Rick Oldenettel, one of Texas' leading E&O defense attorneys, told IIAT's technical experts recently that he is seeing more and more claims alleging agent involvement in placing coverage with unauthorized insurers. He cites Article 101.201 of the Texas Insurance Code as a big problem for agents, providing defense attorneys with no way out except to open up the E&O carrier's checkbook. It reads as follows: "An insurance contract effective in this state and entered into by an unauthorized insurer is unenforceable by the insurer. A person who in any manner assisted directly or indirectly in the procurement of the contract is liable to the insured for the full amount of a claim or loss under the terms of the contract if the unauthorized insurer fails to pay the claim or loss."
What is an "unauthorized insurer" in the context of this law? According to Chapter 101 of the Insurance Code, it includes (1) an insurer that is not authorized to do business in Texas as an "admitted" insurer or other type of risk-bearing entity, such as a risk retention group or workers' compensation self-insurance group; (2) an insurer that has not been declared an eligible surplus lines insurer under provisions of Chapter 981 of the Insurance Code; and (3) an eligible surplus lines insurer when the insurance has not been placed through a Texas-licensed surplus lines agent.
How can you avoid the unauthorized insurer trap? Don't be so eager to place insurance on a hard-to-place risk that you fail to perform due diligence on the insurance company or other risk-bearing entity offering the coverage. There are 3 simple steps you should take to determine whether you can legally place coverage with an insurer. Go to the TDI web site. Use the "Lookup Company" feature and enter the insurer's name in the search tool. If the result indicates the insurer is "Active," that means it is authorized to do business in Texas. If the results indicate "Eligible," that means it has been declared an eligible surplus lines insurer. You can place coverage with an eligible surplus lines insurer only if it is placed through a Texas-licensed surplus lines agent. If you don't have a surplus lines license, go back to the TDI home page and use the "Lookup Agent" feature to enter the name of the agency offering the coverage. If you can't find the agency listed (be sure you have the correct and complete name – ask if you're not sure), or the results don't show an active surplus lines license for the agency, you can't legally place coverage with that insurer.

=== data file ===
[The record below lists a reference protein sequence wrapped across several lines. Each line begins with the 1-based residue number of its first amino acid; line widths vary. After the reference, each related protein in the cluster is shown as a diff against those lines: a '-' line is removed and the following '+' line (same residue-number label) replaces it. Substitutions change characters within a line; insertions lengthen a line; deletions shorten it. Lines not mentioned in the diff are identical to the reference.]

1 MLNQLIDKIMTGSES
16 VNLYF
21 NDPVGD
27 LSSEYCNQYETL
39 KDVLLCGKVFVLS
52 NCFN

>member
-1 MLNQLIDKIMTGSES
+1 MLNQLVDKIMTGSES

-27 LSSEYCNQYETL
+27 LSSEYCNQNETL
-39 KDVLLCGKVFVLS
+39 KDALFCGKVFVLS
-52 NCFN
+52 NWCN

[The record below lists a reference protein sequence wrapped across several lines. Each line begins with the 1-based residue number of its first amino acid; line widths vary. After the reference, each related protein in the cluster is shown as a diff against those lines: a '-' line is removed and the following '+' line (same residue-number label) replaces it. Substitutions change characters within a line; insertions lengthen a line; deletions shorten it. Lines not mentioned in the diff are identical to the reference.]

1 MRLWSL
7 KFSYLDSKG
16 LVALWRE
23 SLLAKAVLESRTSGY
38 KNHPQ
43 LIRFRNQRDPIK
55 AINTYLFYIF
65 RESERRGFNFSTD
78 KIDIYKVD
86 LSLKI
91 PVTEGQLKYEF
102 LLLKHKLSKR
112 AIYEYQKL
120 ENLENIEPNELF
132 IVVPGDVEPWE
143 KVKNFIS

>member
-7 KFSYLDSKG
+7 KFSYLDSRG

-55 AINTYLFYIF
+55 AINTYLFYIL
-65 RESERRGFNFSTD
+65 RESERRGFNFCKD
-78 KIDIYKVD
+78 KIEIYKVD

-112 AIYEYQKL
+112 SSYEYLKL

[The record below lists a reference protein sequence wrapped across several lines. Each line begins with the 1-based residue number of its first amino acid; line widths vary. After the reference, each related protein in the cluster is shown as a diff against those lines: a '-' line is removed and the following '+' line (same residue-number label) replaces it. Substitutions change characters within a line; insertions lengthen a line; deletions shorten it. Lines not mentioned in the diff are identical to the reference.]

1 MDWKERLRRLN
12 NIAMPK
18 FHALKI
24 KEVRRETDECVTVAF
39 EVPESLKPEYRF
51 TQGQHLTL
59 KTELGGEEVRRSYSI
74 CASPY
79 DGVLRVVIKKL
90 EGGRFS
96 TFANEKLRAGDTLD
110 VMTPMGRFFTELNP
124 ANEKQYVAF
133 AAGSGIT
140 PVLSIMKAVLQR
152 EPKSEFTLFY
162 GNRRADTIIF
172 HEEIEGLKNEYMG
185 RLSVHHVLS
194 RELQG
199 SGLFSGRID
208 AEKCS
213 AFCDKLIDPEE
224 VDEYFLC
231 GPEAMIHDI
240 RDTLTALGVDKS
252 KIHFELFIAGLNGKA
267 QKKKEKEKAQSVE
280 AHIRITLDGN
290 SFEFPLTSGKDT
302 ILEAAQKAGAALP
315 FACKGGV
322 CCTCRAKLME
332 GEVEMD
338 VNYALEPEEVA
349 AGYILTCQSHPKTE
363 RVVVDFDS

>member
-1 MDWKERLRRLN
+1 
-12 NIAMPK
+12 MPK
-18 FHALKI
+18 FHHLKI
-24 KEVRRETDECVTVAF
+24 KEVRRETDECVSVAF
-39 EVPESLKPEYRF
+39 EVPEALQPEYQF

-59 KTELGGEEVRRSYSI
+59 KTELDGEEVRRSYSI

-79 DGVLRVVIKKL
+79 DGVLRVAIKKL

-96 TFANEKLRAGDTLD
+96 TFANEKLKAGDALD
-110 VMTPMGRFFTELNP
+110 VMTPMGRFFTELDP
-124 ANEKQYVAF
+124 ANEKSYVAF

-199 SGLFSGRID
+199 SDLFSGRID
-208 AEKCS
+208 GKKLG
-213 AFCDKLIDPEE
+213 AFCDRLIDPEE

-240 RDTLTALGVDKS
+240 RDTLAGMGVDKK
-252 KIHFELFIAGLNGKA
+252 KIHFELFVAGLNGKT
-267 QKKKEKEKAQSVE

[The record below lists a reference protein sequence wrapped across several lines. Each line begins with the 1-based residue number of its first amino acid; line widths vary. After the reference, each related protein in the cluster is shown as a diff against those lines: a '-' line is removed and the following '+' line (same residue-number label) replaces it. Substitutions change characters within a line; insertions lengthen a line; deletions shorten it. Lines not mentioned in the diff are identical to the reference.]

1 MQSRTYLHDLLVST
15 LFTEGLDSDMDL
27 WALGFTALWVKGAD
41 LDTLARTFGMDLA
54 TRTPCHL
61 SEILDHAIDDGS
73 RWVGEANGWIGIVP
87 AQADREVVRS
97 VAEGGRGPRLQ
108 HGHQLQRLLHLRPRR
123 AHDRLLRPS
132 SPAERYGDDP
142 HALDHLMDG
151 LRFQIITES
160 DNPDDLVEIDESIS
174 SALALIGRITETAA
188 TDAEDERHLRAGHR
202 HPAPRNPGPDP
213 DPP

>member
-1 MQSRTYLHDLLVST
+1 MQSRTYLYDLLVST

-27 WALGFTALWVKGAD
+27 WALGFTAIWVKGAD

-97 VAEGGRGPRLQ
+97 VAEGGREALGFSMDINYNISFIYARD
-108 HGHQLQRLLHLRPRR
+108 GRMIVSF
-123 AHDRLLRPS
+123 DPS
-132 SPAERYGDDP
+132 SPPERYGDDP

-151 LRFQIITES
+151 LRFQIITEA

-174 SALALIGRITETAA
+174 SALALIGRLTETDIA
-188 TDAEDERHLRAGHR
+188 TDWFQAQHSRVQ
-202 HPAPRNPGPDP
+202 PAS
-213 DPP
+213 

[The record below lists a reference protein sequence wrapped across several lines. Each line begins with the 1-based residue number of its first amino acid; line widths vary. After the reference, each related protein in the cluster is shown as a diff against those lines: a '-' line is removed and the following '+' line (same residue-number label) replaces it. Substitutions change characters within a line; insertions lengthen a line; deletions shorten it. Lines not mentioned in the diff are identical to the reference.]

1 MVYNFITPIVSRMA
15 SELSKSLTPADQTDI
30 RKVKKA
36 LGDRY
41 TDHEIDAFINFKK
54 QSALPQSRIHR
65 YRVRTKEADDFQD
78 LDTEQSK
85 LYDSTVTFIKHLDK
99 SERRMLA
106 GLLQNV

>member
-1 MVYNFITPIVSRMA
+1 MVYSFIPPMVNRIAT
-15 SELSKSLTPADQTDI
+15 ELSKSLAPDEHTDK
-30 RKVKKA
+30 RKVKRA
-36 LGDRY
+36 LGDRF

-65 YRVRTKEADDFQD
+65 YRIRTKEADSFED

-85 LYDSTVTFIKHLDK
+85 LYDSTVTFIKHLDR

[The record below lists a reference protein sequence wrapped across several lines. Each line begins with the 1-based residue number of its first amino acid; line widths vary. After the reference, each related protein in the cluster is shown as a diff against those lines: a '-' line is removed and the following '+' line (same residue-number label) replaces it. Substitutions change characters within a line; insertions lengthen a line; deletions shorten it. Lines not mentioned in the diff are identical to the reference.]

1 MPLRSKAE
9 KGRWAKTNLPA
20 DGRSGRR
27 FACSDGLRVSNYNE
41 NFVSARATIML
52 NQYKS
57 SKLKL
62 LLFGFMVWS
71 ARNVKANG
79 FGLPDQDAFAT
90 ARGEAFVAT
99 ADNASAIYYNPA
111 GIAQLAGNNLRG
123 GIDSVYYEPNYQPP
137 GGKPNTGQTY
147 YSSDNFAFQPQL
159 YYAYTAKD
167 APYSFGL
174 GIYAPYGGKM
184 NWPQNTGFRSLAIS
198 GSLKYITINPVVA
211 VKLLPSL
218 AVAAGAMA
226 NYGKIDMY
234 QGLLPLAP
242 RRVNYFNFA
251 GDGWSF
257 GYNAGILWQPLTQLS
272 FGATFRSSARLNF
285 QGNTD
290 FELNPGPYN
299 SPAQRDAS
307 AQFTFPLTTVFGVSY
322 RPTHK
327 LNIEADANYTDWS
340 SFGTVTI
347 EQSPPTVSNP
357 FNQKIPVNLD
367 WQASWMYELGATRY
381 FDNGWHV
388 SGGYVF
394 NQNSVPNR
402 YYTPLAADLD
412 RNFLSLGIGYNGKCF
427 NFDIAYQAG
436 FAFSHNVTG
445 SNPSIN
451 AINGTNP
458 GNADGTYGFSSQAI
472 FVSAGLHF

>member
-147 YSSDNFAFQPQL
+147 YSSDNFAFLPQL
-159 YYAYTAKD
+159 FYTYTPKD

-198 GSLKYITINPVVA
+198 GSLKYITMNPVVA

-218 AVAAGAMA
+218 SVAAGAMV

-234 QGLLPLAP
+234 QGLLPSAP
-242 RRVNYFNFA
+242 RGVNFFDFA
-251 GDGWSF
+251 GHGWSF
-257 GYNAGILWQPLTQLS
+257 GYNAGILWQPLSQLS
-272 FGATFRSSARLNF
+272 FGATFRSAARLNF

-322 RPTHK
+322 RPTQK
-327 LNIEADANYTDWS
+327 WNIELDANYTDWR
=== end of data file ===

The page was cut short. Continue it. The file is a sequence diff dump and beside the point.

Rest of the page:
After finding that the agency offering coverage with a surplus lines insurer is not licensed, the agency may unscrupulously or unknowingly tell you to help the insured file a tax form for independently procured insurance. Chapter 226 of the Insurance Code describes independently procured insurance as an insurance contract procured by an insured from an insurance company not authorized to do insurance business in this state through negotiations occurring entirely outside this state. This does not apply to insurance procured by you on behalf of your insured.